In his First Letter to the Thessalonians, the holy Apostle Paul instructs the faithful to "pray unceasingly" (1 Thessalonians 5:17), and our Church has taken this admonition to heart. In the Orthodox Monasteries, some have practiced hesychasm under the supervision of an adept or a spiritual father. Hesychasts have long used the Jesus Prayer (or "prayer of the heart") in their spiritual discipline, which uses the words, "Lord Jesus Christ, Son of God, have mercy on me, a sinner." The Jesus Prayer is used in more recent years by the lay Orthodox Christians as well. The purpose of the Jesus Prayer is to engender a state of continues prayer. The idea is to repeat the prayer with faith so often that it begins to repeat itself in the heart of the believer, hence it is called "the prayer of the heart". When this state is achieved, then the Orthodox Christian prays without ceasing, not even interrupted by sleep or work. Attaining this spiritual state is of course not easy, and depends on the spiritual state of the believer, on his/her faith and conviction, on concentration, discipline, patience, perseverance and above all else, the grace of the Holy Spirit. For the ordinary Orthodox Christian the Jesus Prayer is brief, inspiring, comforting, and easily said while walking, working, shopping, etc., at times when other words are hard to find, or in times of distress, anxiety, suffering, sadness or joy, the Jesus Prayer will give you strength and inner peace.

An Orthodox Christian community that does not conduct daily services for the needs of its faithful is a spiritually dysfunctional parish. Without the daily divine services of the Church, the parish loses its holy mission and purpose. Christians become complacent and spiritually weak. Let us not forget what Our Lord and Savior Jesus Christ said:"For where two or three are gathered together in My name, I am there in the midst of them" (St. Matthew 18:20).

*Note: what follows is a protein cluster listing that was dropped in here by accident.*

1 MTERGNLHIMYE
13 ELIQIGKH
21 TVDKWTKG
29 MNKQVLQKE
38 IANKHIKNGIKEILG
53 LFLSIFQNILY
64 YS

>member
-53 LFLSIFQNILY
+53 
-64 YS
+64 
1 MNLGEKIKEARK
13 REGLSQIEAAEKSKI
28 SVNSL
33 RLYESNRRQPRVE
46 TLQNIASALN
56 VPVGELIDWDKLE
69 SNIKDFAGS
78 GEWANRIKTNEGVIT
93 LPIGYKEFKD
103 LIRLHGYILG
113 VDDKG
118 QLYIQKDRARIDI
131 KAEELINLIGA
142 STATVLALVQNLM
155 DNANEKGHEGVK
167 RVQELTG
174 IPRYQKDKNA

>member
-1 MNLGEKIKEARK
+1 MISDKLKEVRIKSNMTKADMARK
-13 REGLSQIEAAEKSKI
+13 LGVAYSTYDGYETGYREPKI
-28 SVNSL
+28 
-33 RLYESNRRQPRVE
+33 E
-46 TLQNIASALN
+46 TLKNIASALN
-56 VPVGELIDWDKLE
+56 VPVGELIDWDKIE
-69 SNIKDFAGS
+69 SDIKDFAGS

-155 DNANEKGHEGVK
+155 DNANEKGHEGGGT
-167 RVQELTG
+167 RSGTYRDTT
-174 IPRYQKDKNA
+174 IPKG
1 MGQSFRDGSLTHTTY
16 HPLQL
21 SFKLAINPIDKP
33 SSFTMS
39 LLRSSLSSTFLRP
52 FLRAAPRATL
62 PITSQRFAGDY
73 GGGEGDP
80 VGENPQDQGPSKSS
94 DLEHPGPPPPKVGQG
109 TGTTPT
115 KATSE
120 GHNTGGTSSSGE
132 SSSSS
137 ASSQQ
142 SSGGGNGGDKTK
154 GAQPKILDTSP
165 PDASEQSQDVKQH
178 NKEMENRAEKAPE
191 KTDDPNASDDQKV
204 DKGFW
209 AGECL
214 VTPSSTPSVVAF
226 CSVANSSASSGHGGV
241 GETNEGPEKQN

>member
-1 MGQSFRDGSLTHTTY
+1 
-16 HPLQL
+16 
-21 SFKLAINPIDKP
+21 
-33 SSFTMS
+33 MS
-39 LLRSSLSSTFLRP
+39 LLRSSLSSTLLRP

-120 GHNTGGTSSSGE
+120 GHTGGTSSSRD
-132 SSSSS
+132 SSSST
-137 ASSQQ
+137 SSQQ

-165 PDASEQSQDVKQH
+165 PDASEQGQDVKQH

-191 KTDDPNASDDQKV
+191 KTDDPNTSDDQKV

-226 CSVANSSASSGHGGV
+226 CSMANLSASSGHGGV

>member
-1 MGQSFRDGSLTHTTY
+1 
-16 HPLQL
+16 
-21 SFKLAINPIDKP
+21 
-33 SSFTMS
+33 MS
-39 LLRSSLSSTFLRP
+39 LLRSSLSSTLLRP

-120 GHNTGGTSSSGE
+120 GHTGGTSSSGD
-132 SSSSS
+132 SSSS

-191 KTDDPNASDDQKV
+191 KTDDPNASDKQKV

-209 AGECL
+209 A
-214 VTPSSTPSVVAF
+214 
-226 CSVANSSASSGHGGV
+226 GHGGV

Every moment belongs to God, and an Orthodox Christian should experience the transformation of all time into sacred time. This only happens when we are totally committed to a liturgical life, when our daily rhythm is governed by the pulse of the Church calendar. Through the cycles of prayer, fasting (which helps liberate us from sin and enables us to pray), and feast days (which center our life on Pascha); liturgical life redeems our time and fills it with the Light of Christ.

Our Lord Christ gave us our first and best examples of prayer. He gave us the specific prayer to Our Father, The Lord's Prayer. More than that, by His own example of prayer life, Christ showed us the importance of worshipping God throughout our lives. Christ was always withdrawing during His earthly Ministry-to the mountains, to the desert, to the sea, to the garden-to pray to His Father in Heaven. He was always regenerating His human life with the power of God the Father through personal prayer.

I invite all of you to attend our daily services: Orthros or Matins in the morning, vespers in the afternoon, paraklesis (Supplication) service to Saint Nektarios (chapel) on Wednesdays, Paraklesis (Supplication) service to the Ever-Virgin Mary, the Theotokos at her Chapel in New Carlise on Friday morning and of course major holy days, the Divine Liturgy. The times of the various services are listed in your Monthly and Weekly parish bulletins.

With sincere agape in His Holy Diakonia,
The sinner and unworthy servant of God

+Father George